Audit of BRCA1 and BRCA2 gene mutation detection rate in women with triple negative breast cancer diagnosed under 60 years
Session type: Poster / e-Poster / Silent Theatre session
Theme: Healthcare delivery
The National Institute for Health and Care Excellence clinical guideline 164 (NICE CG164) recommends BRCA1/2 gene mutation testing is offered to patients with ≥10% mutation carrier probability. The literature suggests women diagnosed with triple negative breast cancer (TNBC) < 50 years meet this threshold but data for women diagnosed between 50 and 60 years of age is inconsistent. The South East Thames Regional Genetics Service has offered BRCA1/2 gene mutation testing to women with a TNBC diagnosis under 50 years since 2013. This audit expanded testing to women diagnosed <60 years to determine if women diagnosed between 50-59 years also meet the 10% NICE CG164 threshold.
Data has been collected prospectively since 1 April 2015 for all women referred to our service with TNBC < 60 years who consented to BRCA1 and BRCA2 gene mutation testing. The data collected includes Manchester Score, Polish/Jewish ancestry, history of other BRCA1/2-related cancers in the family, BRCA1/2 mutation status and whether the patient would have qualified for genetic testing prior to implementing the audit.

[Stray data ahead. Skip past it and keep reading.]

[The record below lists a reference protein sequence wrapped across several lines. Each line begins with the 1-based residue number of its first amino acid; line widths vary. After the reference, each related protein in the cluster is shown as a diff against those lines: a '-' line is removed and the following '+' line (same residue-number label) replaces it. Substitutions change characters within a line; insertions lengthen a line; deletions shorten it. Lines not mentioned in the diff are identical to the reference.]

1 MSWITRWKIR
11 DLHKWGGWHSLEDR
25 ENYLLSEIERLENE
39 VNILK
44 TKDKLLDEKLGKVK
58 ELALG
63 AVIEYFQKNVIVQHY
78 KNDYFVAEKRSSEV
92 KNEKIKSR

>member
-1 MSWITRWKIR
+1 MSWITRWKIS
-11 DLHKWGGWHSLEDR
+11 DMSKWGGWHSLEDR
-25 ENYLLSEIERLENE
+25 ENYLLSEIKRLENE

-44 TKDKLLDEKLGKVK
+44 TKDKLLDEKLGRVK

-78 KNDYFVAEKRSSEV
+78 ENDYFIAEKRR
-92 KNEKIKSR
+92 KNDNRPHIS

181 tests were performed in the first year of data collection with an overall BRCA1/2 gene mutation detection rate of 18%. 70 tests were for women with TNBC diagnosed between 50 and 59 years, 10 of whom qualified for testing based on family history alone. The mutation detection rate was 10% for women diagnosed with TNBC diagnosed between 50 and 59 years, who would not have been offered testing based on family history.
Based on our data, women diagnosed with triple negative breast cancer from 50 to 59 years meet the NICE CG164 10% mutation carrier probability threshold. We, therefore, propose that BRCA1/2 gene mutation testing should be offered to all women diagnosed with TNBC under the age of 60 years irrespective of their family history.